WASHINGTON, June 16 (AP) — A top Treasury Department official said Thursday that curbs on Russia’s oil prices are slashing its biggest source of revenue as it wages war in Ukraine.
When the United States and other economic powers in the Group of Seven, as well as the European Union and Australia, announced an ambitious plan to cap Russian oil prices last year, U.S. officials said it would deal a severe blow to the Russian economy.
“In just six months, at a critical point in the war, price caps have resulted in a massive decline in Russian revenue,” Treasury Undersecretary Woli Adeyemo said Thursday in a speech at the Center for a New American Security, noting that nearly 50 Russian oil revenues fell by a percentage compared to the same period last year.
The introduction of the price cap comes amid doubts and hopes that the policy will stop Russian President Vladimir Putin from invading Ukraine.
In addition to the price caps, the allies have imposed thousands of sanctions on Russia during the nearly 16-month war. The sanctions target banking and financial transactions, technology imports, manufacturing and Russians with ties to the government.
Adeyemo recently said new taxes on oil companies that the Kremlin imposed to make up for the revenue shortfall were evidence of the cap’s success.
“This change will limit the growth of Rosneft, leaving them with less money to spend on exploration and production, and over time weaken the production capacity of the Russian oil sector,” he said. “There is clear evidence that it has succeeded.”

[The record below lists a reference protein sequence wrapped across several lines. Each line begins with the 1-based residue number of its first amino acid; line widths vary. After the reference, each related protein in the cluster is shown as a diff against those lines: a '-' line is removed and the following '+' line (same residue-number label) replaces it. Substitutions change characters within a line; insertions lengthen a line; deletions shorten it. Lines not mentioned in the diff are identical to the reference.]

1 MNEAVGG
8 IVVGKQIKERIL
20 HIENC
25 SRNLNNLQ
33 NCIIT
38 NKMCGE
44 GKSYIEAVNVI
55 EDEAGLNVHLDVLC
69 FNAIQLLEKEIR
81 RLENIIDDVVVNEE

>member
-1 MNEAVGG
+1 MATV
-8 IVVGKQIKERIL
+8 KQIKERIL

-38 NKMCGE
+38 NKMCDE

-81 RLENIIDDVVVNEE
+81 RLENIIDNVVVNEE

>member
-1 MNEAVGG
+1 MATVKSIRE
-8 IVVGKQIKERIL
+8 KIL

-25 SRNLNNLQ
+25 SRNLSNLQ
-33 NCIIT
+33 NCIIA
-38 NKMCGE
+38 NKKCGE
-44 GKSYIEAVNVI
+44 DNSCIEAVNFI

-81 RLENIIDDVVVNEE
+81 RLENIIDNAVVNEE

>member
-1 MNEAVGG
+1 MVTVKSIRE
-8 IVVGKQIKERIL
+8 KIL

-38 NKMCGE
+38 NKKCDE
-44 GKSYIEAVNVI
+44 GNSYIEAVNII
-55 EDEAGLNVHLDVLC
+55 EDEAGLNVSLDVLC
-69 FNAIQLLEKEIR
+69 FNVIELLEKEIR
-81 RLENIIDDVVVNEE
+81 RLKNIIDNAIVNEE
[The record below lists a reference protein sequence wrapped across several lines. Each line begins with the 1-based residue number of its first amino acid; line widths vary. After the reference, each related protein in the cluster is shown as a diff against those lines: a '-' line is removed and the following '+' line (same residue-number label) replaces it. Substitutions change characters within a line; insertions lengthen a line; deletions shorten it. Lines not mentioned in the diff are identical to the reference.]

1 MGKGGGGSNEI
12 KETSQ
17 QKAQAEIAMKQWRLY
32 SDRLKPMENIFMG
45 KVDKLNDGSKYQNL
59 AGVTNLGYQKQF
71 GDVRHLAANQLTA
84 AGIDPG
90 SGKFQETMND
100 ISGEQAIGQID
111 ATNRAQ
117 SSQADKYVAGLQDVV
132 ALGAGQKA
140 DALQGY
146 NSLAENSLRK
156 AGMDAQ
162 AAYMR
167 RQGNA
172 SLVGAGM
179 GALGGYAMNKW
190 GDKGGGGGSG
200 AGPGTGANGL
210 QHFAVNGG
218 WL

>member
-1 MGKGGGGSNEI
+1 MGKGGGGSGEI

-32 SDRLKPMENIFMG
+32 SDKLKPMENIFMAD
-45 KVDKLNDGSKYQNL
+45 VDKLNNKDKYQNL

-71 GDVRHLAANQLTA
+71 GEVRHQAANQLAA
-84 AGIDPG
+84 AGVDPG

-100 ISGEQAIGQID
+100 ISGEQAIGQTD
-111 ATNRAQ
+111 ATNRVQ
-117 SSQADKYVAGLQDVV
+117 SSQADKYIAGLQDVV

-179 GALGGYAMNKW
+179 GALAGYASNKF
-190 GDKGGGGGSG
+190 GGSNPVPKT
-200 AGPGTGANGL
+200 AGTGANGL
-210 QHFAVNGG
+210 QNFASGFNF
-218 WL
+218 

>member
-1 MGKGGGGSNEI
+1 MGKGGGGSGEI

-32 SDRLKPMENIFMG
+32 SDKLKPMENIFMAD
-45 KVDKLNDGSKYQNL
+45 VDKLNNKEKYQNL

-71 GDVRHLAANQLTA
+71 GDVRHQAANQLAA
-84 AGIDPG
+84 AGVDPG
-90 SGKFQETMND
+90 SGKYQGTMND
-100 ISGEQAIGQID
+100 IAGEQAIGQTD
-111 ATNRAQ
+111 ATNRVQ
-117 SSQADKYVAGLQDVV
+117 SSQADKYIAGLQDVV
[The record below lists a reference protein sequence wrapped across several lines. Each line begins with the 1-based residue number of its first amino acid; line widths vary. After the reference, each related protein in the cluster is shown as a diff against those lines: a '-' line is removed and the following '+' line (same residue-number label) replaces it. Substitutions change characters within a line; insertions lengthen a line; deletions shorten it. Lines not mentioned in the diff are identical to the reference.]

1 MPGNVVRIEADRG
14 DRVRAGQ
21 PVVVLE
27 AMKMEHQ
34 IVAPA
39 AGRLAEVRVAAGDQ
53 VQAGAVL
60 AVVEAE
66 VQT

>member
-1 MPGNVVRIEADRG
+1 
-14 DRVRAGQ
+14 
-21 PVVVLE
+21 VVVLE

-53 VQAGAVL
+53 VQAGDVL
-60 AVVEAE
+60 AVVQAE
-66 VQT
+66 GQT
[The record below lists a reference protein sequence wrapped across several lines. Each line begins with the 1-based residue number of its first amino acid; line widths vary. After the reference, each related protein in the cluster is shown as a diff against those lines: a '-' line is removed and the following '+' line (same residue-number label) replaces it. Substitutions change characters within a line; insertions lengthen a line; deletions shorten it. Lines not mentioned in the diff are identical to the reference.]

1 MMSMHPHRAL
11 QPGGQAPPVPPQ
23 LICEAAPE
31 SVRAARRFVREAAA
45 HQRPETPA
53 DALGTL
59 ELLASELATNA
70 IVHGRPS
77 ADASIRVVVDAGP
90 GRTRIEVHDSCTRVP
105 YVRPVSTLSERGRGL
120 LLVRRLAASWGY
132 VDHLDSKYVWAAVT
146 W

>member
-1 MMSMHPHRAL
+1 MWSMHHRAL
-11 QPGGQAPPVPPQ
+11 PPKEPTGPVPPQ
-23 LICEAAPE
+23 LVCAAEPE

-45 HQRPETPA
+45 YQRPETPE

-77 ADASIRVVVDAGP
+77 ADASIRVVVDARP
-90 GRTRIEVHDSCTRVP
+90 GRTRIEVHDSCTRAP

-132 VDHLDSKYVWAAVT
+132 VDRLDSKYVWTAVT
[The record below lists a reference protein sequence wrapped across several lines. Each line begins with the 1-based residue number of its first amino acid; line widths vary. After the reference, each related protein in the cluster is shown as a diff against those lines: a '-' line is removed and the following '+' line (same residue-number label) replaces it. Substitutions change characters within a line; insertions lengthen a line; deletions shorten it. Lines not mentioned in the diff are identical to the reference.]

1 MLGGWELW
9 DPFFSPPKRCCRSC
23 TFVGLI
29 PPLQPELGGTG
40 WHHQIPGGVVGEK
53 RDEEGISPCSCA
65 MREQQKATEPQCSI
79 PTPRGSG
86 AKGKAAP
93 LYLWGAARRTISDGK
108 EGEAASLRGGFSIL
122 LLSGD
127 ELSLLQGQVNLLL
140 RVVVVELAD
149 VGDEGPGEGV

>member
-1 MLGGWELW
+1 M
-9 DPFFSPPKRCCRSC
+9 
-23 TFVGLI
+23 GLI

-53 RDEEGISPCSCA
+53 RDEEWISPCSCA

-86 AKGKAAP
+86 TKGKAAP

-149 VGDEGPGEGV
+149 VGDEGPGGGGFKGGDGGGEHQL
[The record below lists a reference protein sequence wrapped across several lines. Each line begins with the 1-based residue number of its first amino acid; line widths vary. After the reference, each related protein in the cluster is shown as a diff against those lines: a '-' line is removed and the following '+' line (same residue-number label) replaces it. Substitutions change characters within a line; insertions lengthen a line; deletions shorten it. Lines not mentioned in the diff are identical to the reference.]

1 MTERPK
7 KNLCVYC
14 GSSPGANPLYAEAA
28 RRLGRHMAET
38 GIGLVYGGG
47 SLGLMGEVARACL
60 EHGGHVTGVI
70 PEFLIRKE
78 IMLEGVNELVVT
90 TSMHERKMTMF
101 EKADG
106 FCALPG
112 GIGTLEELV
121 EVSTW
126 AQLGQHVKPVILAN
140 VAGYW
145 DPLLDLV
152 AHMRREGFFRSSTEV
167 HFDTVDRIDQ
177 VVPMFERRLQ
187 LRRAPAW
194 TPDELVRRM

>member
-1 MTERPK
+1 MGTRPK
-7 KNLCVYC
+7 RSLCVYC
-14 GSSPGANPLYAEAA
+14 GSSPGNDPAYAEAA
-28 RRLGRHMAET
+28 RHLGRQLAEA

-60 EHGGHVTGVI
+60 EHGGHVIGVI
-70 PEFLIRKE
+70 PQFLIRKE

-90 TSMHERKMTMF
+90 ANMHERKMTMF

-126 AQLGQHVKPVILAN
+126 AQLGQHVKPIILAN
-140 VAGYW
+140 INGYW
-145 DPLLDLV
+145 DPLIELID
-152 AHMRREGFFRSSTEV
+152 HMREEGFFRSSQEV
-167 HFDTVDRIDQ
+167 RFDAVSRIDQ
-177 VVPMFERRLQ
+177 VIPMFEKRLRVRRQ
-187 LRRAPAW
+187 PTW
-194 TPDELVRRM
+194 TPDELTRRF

Lauri Myllyvirta, an analyst at the Energy and Clean Air Research Center in Finland, said that while the price cap had an impact on the Russian economy, the EU’s import ban had a bigger impact on reducing Russian oil revenues.
The European Union last year announced a ban on imports of Russian oil and other products from Russian refineries. In February, Europe imposed a ban on Russian diesel.
“The combination of the EU oil import ban and the price cap did have an impact,” Myllyvirta said, “but the EU import ban is the more impactful measure.”
Myllyvirta also said the cap was too high to have a more meaningful impact on Russian oil revenues. The price ceiling for Russian oil has been kept at $60 a barrel.
In response to the punitive measures, Russia cut oil production and this month announced an extension of 500,000 barrels per day of cuts until the end of December 2024.
“This is a precautionary measure in coordination with countries participating in the OPEC+ agreement, which had previously announced voluntary production cuts in April,” Russian Deputy Prime Minister Alexander Novak wrote on the government website.
Voluntary production cuts may also be partly due to weaker demand.
The International Energy Agency released its five-year forecast for oil demand this week, suggesting that the fossil fuel’s dominance of drivers is starting to wane.
It’s part of a larger trend in which countries’ efforts to combat climate change by switching to renewable energy sources will start to reduce demand, which in turn could weaken the economies of countries like Russia.
Forecasts indicate that gasoline demand will peak in 2023, while overall transportation fuel demand will peak in 2026. The IEA noted that this was “the result of a shift to lower-emissions sources sparked by the global energy crisis,” along with higher efficiencies and rising sales of electric vehicles. (Associated Press)
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